Making the Anthology

Seattleites were invited to submit stories, essays, photographs, and art featuring their experiences in these lost places. A beta version of the atlas also traveled to festivals and galleries as an interactive art exhibit, to receive in-person submissions. Additional interviews were conducted with community members, organizers, historians, artists, and those who stewarded or remembered culturally significant spaces. A sample of these memories were once viewable on this website via the maps and blog posts. The full cultural atlas was compiled and edited by Jaimee Garbacik, and then released in print as an anthology by Chin Music Press featuring Josh Powell’s hand-drawn maps. The Ghosts of Seattle Past anthology was a finalist for the Washington State Book Award for nonfiction book of the year.

The Maps

There was originally a digital map on this site, where lost Seattle gathering places were pinned by the public. Josh Powell turned the places submitted as memories to the Ghosts of Seattle Past into a series of hand-drawn maps of the city featuring the venues, shops, restaurants, galleries, and gathering sites that haunt our hearts. The maps traveled with the original silkscreened and hand-bound anthology-in-progress to festivals and galleries, where everyone could pin and commemorate Seattle’s lost spaces. The Ghosts anthology has since been published with print versions of Josh’s hand-drawn maps inside. Ghosts curator Jaimee Garbacik’s father Robert Garbacik is the last remaining land surveyor in New England who makes maps by hand. He lent his cartography expertise to Ghosts’ maps of Seattle’s past, pinned with the phantom places we recalled together.

The Exhibit and Events

The original Ghosts of Seattle Past art exhibit premiered at Short Run Comix Festival in 2015. Since then, our exhibits and events have appeared on stage at Bumbershoot Music Festival, at the AIA Center for Architecture and Design, the Museum of History and Industry (MOHAI), Folklife Festival, LOVECITYLOVE, Bluestockings NYC, the Independent Publishing Resource Center of Portland, DC’s legendary activist bookstore The Potter’s House, and elsewhere. Jaimee co-produced a walking tour of Yesler Way with Atlas Obscura and Wa Na Wari’s Rachel Kessler. They also collaborated with Northwest Film Forum to create a series of short films about disappeared places in collaboration with NWFF’s Citizen Minutes program.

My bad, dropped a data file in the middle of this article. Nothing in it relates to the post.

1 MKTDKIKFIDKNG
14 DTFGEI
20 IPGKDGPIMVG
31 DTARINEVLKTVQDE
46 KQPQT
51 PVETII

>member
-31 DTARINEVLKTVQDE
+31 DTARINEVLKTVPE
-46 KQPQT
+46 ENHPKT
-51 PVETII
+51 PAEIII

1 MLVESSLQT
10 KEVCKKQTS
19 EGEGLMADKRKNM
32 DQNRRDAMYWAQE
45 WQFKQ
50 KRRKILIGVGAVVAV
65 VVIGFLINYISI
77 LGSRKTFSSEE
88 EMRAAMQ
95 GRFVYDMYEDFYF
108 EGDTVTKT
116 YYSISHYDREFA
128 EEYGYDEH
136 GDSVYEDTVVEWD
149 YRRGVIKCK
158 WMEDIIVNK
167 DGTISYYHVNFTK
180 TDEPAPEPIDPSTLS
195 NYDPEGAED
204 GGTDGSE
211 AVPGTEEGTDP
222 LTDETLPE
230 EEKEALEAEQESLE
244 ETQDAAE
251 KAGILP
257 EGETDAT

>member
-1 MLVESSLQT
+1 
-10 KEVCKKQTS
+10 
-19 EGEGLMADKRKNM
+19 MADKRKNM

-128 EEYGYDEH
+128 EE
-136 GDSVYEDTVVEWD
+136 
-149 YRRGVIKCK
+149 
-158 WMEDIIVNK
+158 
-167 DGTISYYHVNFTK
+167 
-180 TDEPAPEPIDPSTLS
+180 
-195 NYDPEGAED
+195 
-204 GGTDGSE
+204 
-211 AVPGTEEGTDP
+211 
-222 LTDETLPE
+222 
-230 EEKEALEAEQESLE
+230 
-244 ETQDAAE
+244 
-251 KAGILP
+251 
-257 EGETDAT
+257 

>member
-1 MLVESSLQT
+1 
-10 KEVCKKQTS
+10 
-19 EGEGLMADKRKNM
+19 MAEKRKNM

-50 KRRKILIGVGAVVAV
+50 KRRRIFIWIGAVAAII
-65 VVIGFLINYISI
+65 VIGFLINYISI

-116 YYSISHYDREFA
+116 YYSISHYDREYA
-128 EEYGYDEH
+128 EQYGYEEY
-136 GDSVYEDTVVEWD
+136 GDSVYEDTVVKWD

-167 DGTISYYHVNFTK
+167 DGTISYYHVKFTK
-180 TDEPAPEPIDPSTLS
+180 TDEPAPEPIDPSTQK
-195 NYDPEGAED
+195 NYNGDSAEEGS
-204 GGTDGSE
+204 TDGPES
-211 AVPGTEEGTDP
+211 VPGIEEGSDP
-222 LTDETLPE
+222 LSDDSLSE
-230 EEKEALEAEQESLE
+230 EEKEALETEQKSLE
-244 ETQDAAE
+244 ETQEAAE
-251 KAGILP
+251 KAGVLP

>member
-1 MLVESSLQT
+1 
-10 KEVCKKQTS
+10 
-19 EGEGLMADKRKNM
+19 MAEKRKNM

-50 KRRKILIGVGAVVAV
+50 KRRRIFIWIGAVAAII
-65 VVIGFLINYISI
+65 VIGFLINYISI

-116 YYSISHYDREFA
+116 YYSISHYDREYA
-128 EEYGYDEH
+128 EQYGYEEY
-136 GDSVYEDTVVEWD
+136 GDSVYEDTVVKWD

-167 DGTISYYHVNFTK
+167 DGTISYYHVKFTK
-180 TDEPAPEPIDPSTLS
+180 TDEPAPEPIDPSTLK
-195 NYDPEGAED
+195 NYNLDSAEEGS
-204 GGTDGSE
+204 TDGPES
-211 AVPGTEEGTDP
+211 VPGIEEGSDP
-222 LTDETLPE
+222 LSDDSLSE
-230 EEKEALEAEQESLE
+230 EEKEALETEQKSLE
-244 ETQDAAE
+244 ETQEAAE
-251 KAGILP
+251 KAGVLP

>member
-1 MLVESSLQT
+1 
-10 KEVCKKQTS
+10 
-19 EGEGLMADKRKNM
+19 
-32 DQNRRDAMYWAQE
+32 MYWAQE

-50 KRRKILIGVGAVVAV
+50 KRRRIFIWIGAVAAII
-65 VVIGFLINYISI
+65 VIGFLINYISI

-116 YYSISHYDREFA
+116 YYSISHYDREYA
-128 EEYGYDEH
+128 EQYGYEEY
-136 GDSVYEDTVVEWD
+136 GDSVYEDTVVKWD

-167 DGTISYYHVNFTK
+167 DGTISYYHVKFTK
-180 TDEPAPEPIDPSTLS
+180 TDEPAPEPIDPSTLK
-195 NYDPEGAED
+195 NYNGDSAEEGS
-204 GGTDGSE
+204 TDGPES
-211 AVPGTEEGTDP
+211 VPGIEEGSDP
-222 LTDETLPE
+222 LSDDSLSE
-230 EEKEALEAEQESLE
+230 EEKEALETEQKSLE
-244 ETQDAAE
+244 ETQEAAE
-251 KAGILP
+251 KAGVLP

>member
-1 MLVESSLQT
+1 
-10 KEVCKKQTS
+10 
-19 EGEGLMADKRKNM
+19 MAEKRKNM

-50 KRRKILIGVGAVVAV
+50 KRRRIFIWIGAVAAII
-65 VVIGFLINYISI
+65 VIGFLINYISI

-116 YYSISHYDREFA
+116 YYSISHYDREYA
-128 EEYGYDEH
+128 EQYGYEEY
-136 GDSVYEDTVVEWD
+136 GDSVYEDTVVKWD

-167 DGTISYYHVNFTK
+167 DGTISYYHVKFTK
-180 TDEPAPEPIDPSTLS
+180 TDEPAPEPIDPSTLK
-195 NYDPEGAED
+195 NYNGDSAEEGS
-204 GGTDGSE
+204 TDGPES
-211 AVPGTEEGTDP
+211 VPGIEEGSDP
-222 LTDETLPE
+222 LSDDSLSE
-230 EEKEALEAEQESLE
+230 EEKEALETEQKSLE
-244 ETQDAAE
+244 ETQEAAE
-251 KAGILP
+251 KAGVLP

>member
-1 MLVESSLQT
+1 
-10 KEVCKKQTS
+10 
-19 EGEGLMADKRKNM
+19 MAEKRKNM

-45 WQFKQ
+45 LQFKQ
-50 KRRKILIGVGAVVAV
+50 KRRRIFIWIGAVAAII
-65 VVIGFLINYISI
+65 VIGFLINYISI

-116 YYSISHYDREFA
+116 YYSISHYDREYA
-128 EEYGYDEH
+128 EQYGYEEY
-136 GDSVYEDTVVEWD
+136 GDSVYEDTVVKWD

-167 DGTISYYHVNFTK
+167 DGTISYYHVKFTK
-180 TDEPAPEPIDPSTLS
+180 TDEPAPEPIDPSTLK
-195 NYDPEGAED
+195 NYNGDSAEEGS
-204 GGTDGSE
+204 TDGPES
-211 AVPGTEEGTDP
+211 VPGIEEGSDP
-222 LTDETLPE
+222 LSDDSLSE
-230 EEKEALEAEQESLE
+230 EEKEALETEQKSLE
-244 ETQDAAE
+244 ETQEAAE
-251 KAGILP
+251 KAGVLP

In 2017, GoSP presented their research and findings to the Office of Economic Development for the City of Seattle. We also once held an Irish Wake for Lost Seattle Places featuring a drag show, short films, musical performances, a pop-up art show, and nearly two dozen readings. We wear many hats.

A pink trucker hat with the iconic Elephant Car Wash logo.

The Irish Wake

An Irish Wake:

  1. A commemoration of the loved and lost
  2. A raucous celebration of life

At one of our most beloved events, we poured one out for Seattle’s lost spaces at LoveCityLove on E Pike and 14th in a jam-packed celebration, complete with 19 readings, 3 musical performances, a drag show, short films, a pop-up art exhibit, and beer from our friends at Fremont Brewing Company.

Residents Podium for Seattle Legacy Spaces

A discussion about what we can’t afford to lose.

Ghosts’ partnership with the BOOM! exhibit at the Center for Architecture and Design culminated in an event called the Residents Podium for Seattle Legacy Spaces. In collaboration with city council member Lisa Herbold, we asked community organizers and artists to testify on behalf of the spaces they didn’t want to see disappear. GoSP also gathered policy makers, architects, urban planners, and developers, and asked them to be an audience. We wanted to fill the ears of these city-shapers with the voices of that rapidly shifting city.

Voices included a Duwamish leader, a savior of landmarks, a keeper of music mythology, a fixture in the local African American historical scene, and many more. These community leaders and memory-keepers, activists and residents were the new urban development consultants. They spoke on crucial businesses and gathering places that they wanted to stick around, and talked about patterns of change that they thought could make future Seattle more considered and inclusive.

Download the transcripts below.

Book Release & The Tour

After the book release in 2017, Ghosts’ curator Jaimee Garbacik and mapmaker Josh Powell toured with the book and a slideshow of its art, meeting up with some of our contributors along the way. We collaborated with activist spaces, local organizations, and bookstores in Washington, D.C.; Portland, OR; Philadelphia, PA; and New York City to discuss the impact of rapid development and gentrification on each city’s own culturally significant places. It felt like we were really tapping into the heartbeat of something important, engaging in dialogues about cultural erasure and the nuanced costs of redevelopment. And as we went, we shared what had happened in Seattle, and how our maps and storytelling worked to preserve stories and raise residents’ voices. We projected digital maps of each city and demo’d how they could be pinned with memories of disappeared haunts.